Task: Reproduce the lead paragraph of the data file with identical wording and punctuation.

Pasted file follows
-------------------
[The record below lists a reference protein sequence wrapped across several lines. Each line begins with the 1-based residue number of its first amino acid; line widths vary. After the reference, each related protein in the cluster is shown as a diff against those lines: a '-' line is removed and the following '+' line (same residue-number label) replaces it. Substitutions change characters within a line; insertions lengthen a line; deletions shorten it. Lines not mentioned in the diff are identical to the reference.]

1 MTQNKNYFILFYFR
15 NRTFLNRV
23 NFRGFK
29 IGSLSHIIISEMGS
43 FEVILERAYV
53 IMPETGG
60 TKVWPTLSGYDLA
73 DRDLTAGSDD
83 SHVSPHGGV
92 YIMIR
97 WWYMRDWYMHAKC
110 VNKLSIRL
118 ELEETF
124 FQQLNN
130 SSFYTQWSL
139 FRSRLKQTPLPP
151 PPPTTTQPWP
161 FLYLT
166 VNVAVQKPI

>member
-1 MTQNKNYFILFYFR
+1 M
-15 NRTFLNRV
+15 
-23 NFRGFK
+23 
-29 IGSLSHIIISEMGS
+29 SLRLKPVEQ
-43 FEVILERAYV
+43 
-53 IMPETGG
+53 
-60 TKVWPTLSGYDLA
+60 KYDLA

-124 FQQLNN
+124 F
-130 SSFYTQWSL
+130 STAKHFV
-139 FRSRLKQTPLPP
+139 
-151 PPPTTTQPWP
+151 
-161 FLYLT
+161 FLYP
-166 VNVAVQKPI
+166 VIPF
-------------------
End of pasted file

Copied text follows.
[The record below lists a reference protein sequence wrapped across several lines. Each line begins with the 1-based residue number of its first amino acid; line widths vary. After the reference, each related protein in the cluster is shown as a diff against those lines: a '-' line is removed and the following '+' line (same residue-number label) replaces it. Substitutions change characters within a line; insertions lengthen a line; deletions shorten it. Lines not mentioned in the diff are identical to the reference.]